May 10, 2020


With no drug available yet, a specific vaccine a distant possibility, and the globally recommended lockdown to halt the dreaded Covid-19 fast turning into a meltdown as infection rates remain high, these are anxious days. Any news in the media strikes harder than before, as there is ample spare time to read in detail and probe further. News of death, especially if unrelated to the dreaded coronavirus, seems all the more dismal. Where newspaper accounts are lean on details, I follow up with a Google search.

All deaths diminish and deprive me one way or the other. There was the superb actor rather than star, Irrfan Khan. Unforgettable in Haider and Maqbool — brilliant adaptations of William Shakespeare into a local context — and more nuanced than the histrionics of Agha Hashar Kashmiri who was sometimes dubbed the “Indian Shakespeare.” Then, there was Rishi Kapoor, who I had seen from my adolescent days, singing and dancing the stuff Bollywood dreams are made of. I think of him lip-synching to ‘Main Shaair Tau Nahin’ [I am not a poet!] and I wonder, can such heroes ever be laid to rest?

But it was the death of Irish poet Eavan Boland which grieved me the most. To my mind, she was one of the finest English language poets of the day and age, peerless among her contemporaries. I wonder why her death was hardly taken notice of; the news was not carried by the television channels in Pakistan. Probably because her associations were more with Ireland than England and, to top it all, she was fiercely independent, loud in her proclamations that women’s lives needed to be part of the mainstream, not marginalised as they generally are in many countries, including Pakistan.

Boland was rooted firmly in the history and deprivations of Ireland and wove some of her finest poems around this without a trace of cloying sentimentality or over-simplified nationalism. It is telling that, in college, she established a lifelong friendship with Mary Robinson who quoted from Boland’s poem ‘The Singers’ in her inaugural address as Ireland’s first female president in December 1990: “As a woman I want the women who have felt themselves outside history to be written back into history, in the words of Eavan Boland, ‘finding a voice where they found a vision’.” What a unique honour! I’m trying to imagine any high executive in Pakistan giving an inaugural speech with a reference to Azra Abbas’s poem ‘Agar Meray Haath Khol Diay Jaaein’ [If My Hands Are Untied]. Not even after a pandemic!

One of Boland’s finest poems, simply called ‘Quarantine’, was quoted in many of the obituaries. However, this title is not about the present predicament, but a more chronic ailment:

News of death, especially if unrelated to the dreaded coronavirus, seems all the more dismal.

Let no love poem ever come to this threshold.

There is no place here for the inexact Praise of the easy graces and sensuality of the body.

There is only time for this merciless inventory:

Their death together in the winter of 1847.

Also what they suffered. How they lived.

And what there is between a man and woman.

And in which darkness it can best be proved.

Boland was a fine essayist and prose writer, too. I have great respect for her 1995 memoir, Object Lessons: The Life of the Woman and the Poet in Our Times — one of the finest modern books in prose about the craft of a poet, second only to the work of Seamus Heaney, Boland’s great compatriot. She often said that she was a feminist but not a feminist poet. But then she was way above categories, a poet in her own right, unlike any other. The recipient of many prizes and honours, including a professorship at Stanford University, Boland published many books.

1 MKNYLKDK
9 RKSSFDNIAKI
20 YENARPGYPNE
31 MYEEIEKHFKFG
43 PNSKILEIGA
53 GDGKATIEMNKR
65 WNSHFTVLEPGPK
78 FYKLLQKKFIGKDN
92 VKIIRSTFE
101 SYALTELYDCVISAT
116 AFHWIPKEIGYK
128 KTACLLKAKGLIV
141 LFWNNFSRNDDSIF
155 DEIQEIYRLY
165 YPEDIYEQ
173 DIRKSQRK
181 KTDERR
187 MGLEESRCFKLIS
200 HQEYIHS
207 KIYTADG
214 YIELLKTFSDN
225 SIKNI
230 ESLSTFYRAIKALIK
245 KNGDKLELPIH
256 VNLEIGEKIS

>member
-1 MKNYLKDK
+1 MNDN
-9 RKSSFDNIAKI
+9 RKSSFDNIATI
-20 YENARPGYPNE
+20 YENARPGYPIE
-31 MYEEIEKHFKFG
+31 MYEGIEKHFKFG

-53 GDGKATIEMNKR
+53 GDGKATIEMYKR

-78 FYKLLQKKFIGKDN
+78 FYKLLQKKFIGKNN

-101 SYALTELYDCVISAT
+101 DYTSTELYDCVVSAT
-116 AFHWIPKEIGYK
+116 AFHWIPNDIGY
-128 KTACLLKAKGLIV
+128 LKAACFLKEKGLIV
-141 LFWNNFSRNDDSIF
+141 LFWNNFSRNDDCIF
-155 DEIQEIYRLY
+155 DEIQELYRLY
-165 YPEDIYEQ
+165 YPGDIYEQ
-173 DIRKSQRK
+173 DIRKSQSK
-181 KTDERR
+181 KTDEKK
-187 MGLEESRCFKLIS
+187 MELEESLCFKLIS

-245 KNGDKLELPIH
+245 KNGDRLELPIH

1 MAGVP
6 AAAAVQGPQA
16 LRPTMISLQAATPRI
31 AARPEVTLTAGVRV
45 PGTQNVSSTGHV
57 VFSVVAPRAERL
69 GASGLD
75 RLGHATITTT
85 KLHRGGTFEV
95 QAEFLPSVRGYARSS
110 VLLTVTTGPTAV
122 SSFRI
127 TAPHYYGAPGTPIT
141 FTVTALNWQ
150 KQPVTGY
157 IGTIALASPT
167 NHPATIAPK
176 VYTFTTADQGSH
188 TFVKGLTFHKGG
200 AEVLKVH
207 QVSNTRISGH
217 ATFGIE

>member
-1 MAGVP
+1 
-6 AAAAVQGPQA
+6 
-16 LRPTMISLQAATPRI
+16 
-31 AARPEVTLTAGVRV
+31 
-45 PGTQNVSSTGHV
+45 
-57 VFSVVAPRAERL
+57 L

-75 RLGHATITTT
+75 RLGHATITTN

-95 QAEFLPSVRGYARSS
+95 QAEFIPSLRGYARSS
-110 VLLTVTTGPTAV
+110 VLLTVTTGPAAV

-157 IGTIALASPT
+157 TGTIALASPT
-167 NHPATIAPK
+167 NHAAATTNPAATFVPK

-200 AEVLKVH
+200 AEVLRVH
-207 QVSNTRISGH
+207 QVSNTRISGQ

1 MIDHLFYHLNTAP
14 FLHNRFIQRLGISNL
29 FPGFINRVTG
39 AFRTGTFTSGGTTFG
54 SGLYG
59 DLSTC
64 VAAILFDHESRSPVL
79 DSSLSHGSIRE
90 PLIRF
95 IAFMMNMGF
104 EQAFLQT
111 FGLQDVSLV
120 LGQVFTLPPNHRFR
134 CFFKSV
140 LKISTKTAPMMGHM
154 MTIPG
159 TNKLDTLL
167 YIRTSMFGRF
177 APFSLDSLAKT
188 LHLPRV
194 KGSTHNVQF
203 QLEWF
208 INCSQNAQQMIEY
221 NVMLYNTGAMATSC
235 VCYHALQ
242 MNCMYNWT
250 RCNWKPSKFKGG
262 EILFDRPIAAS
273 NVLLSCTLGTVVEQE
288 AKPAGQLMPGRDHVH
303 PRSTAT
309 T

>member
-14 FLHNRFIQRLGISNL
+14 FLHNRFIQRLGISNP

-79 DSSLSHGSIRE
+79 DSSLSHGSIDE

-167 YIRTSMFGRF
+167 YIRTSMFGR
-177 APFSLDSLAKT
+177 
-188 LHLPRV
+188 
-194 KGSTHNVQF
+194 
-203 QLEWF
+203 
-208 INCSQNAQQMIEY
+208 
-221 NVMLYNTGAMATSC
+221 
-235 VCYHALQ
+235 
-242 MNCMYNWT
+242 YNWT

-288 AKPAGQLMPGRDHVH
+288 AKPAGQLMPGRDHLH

Another gifted writer who followed her was at the beginning of his career: 24-year-old Yahya Hassan, a Danish poet of Palestinian origin. I feel sorry to have found out about him from the news of his death rather than his poetry: “Danish-Palestinian bad-boy poet Yahya Hassan, who stormed on to Denmark’s literary scene in 2013 and quickly became a household name, died aged just 24 on Wednesday [Apr 29, 2020].”

The news went on to say that the exact cause of his death was not made public, but police did not believe it was a criminal act. The New York Times identified Hassan as a poet who criticised Muslims and gave more details of his off-beat, almost deviant and intense life. Barely out of his teens, he burst on the Danish literary scene with a first collection which became a runaway bestseller. His second book was written entirely in capital letters without punctuation. His poem ‘Satellite Dish’, quoted in the obituary, says: “WE HAD NO DANISH CHANNELS/ WE HAD AL JAZEERA ... WE HAD NO PLANS/BECAUSE ALLAH HAD PLANS FOR US.” A short poem translated in the international journal of translations, Words Without Borders, is entitled ‘Father My Unborn Son’ and has a forceful conclusion: “Maybe I could have loved you/ if I was your father and not your son.”

When Hassan was nominated some years ago for the European Poet of Freedom Award in Gdansk, he described himself as a stateless Palestinian with a Danish passport. He was known, as well as bitterly attacked, for his criticism of “the culture of hypocrisy” in first-generation immigrants. He spoke of his parents’ generation practicing domestic violence, obtaining social benefits through petty frauds and clinging to religion and tradition instead of integrating into Danish society and cited this as his reasons for quitting school and committing petty crimes. He was physically assaulted, but also served a sentence for shooting a young boy. Disturbed and disturbing, he brings home the predicament of immigration continued from fathers to children.

The columnist is a critic and fiction writer. He teaches literature at Habib University and is currently videoblogging on life and books in pandemic’s lockdown days

Published in Dawn, Books & Authors, May 10th, 2020